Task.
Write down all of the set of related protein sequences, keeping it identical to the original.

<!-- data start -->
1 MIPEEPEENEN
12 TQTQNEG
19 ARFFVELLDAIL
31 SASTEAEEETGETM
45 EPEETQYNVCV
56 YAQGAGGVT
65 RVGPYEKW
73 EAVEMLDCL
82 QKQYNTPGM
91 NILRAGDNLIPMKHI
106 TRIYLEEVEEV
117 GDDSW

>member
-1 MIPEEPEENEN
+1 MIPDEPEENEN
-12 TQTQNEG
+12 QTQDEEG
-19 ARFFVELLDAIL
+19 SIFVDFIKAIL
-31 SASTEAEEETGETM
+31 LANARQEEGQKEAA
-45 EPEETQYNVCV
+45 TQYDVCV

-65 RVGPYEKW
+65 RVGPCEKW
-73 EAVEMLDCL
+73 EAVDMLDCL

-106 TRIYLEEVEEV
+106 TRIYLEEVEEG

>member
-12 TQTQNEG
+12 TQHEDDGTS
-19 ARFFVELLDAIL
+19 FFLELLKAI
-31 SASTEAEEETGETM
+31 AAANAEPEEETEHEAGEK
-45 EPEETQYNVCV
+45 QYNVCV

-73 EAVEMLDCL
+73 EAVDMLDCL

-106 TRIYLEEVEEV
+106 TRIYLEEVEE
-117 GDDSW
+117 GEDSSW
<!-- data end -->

1 MIPEEPEENEN
12 TQTQNEG
19 ARFFVELLDAIL
31 SASTEAEEETGETM
45 EPEETQYNVCV
56 YAQGAGGVT
65 RVGPYEKW
73 EAVEMLDCL
82 QKQYNTPGM
91 NILRAGDNLIPMKHI
106 TRIYLEEVEEV
117 GDDSW

>member
-1 MIPEEPEENEN
+1 MIPDEPEENEN
-12 TQTQNEG
+12 QTQDEEG
-19 ARFFVELLDAIL
+19 SIFVDFIKAIL
-31 SASTEAEEETGETM
+31 LANARQEEGQKEAA
-45 EPEETQYNVCV
+45 TQYDVCV

-65 RVGPYEKW
+65 RVGPCEKW
-73 EAVEMLDCL
+73 EAVDMLDCL

-106 TRIYLEEVEEV
+106 TRIYLEEVEEG

>member
-12 TQTQNEG
+12 TQHEDDGTS
-19 ARFFVELLDAIL
+19 FFLELLKAI
-31 SASTEAEEETGETM
+31 AAANAEPEEETEHEAGEK
-45 EPEETQYNVCV
+45 QYNVCV

-73 EAVEMLDCL
+73 EAVDMLDCL

-106 TRIYLEEVEEV
+106 TRIYLEEVEE
-117 GDDSW
+117 GEDSSW